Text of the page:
At Brass for Africa, the Debut Is the First Lesson

The Ensemble seeks to connect and inform all people who are committed to ensemble music education for youth empowerment and social change.

At Brass for Africa, the Debut Is the First Lesson

Ronald Kabuye, Project Manager, Brass for Africa


Photo: Brass for Africa

Brass for Africa’s mission is to create brighter futures for disadvantaged children and young people in Africa, using music as a tool to empower and transform their lives. Registered as a charity in the U.K., Brass for Africa was founded over 10 years ago by airline pilot Jim Trott, who donated 30 instruments from his son’s junior band. Today, it supports over 2,000 children and young people in Uganda, Liberia, and Rwanda.

At BfA, our aim is to nurture the transferable life skills gained through learning brass instruments. In doing so, we concentrate on eight key attributes: communication, concentration, self-confidence, teamwork, resilience, leadership, problem-solving, and perseverance. We believe these skills have the potential to support many life-changing activities.

But how? Our young musicians come from orphanages, informal settlements, and refugee settlements, where brass instruments are not easily acquired. And our program can be an intimidating prospect for any young person; not only does it take time and patience to learn an instrument, but it also takes confidence—a sense of belonging—to feel ready to perform for an audience. Our solution is simple: a small group of teachers who travel to meet new participants (primarily ages 8–26) where they are most comfortable. Our recruitment methods are organic and, of course, optional; teachers put on unofficial concerts that help participants feel comfortable and self-assured in performance settings. As young people share in the vibrancy and joy of making music, they begin to see themselves as musicians.

Singing “Music My Savior” [Editor’s Note: A performance of “Music My Savior” can be viewed at the end of Topowa!, a documentary that follows the journeys of 12 Brass for Africa participants], we engage these young people, make a circle, dance around the circle, introduce ourselves and our instrument, and then play something for them while sharing our love of music. One by one, we step into the circle’s center and proceed to have the time of our lives. Eventually, the participants start joining in.

Photo: Brass for Africa

To paraphrase Kwizera Samuel, a former participant who is now a volunteer: seeing teachers introduce their instruments while making beautiful sounds makes you wish you had the confidence and ability to play like them. That is what we call “Resurrection of Hope.”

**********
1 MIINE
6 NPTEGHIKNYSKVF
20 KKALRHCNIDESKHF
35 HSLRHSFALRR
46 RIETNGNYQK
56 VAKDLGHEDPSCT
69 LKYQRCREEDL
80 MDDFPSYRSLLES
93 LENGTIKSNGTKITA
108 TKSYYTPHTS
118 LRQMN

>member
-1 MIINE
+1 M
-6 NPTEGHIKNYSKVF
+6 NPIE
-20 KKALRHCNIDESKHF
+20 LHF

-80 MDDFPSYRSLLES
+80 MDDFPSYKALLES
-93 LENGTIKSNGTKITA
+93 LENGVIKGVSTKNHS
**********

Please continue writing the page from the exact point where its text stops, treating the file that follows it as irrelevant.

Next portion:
This takes us to the next step, which I call an “Hour of Transformation.” In this hour, participants learn about the most important thing: taking care of the instrument. After all, the instrument is their tool; it helps them connect with music more deeply and express themselves more fully. Participants play games focused on putting the instrument in and out of their cases. Once this is done, participants get to handle instruments for the first time—a happy, buzzing period during which they make their first sounds.

As we see it, those first sounds are the most beautiful. Teachers make sure to celebrate this idea during this first session; once the young participants have been acquainted with instruments and teachers, they all put on a show, marching and playing on the streets of their villages and communities. This is a special moment for participants and teachers alike. For participants, the mini performance gives them hope and confidence; as teachers, we get to see these young people come alive in new ways.

In Northern Uganda’s Bidibidi Refugee Settlement, the second-largest refugee settlement in the world, we recently started a music and life skills program called Lab Uganda and Community Music Project in partnership with Music Connects, a Germany charity. Young musician Paul Nyabaka, 21, had this to say after his first mini marching band performance: “When you march in the community, you see a lot of people coming out. This brings peace to the community, and a stress-relief factor.”

As teacher Florence Nakachwa rightly puts it, “Seeing the participants march for the first time shows that they have understood my language. They know that they have the potential to become better players, make the community happy, and bring people together.”

That is the greatest lesson music teaches us—that we have the ability to empower, impact, and transform our lives and the lives of others.